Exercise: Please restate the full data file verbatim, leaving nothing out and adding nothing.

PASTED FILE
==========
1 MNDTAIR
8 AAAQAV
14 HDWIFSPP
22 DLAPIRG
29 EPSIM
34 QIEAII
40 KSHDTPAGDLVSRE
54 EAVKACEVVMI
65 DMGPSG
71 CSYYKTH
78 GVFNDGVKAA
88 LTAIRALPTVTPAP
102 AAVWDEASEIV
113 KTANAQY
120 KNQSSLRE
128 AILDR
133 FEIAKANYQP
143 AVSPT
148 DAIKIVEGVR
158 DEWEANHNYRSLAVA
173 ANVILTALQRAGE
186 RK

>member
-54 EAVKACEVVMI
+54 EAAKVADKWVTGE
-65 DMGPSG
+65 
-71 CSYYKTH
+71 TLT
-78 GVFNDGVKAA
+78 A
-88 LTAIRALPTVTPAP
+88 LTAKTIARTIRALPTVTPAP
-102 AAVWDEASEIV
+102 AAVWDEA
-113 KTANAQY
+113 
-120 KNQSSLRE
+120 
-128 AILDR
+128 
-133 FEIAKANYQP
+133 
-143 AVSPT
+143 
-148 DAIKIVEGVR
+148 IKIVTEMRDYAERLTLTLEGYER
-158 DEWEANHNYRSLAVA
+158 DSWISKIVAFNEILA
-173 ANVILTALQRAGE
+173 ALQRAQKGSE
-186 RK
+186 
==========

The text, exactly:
1 MNDTAIR
8 AAAQAV
14 HDWIFSPP
22 DLAPIRG
29 EPSIM
34 QIEAII
40 KSHDTPAGDLVSRE
54 EAVKACEVVMI
65 DMGPSG
71 CSYYKTH
78 GVFNDGVKAA
88 LTAIRALPTVTPAP
102 AAVWDEASEIV
113 KTANAQY
120 KNQSSLRE
128 AILDR
133 FEIAKANYQP
143 AVSPT
148 DAIKIVEGVR
158 DEWEANHNYRSLAVA
173 ANVILTALQRAGE
186 RK

>member
-54 EAVKACEVVMI
+54 EAAKVADKWVTGE
-65 DMGPSG
+65 
-71 CSYYKTH
+71 TLT
-78 GVFNDGVKAA
+78 A
-88 LTAIRALPTVTPAP
+88 LTAKTIARTIRALPTVTPAP
-102 AAVWDEASEIV
+102 AAVWDEA
-113 KTANAQY
+113 
-120 KNQSSLRE
+120 
-128 AILDR
+128 
-133 FEIAKANYQP
+133 
-143 AVSPT
+143 
-148 DAIKIVEGVR
+148 IKIVTEMRDYAERLTLTLEGYER
-158 DEWEANHNYRSLAVA
+158 DSWISKIVAFNEILA
-173 ANVILTALQRAGE
+173 ALQRAQKGSE
-186 RK
+186 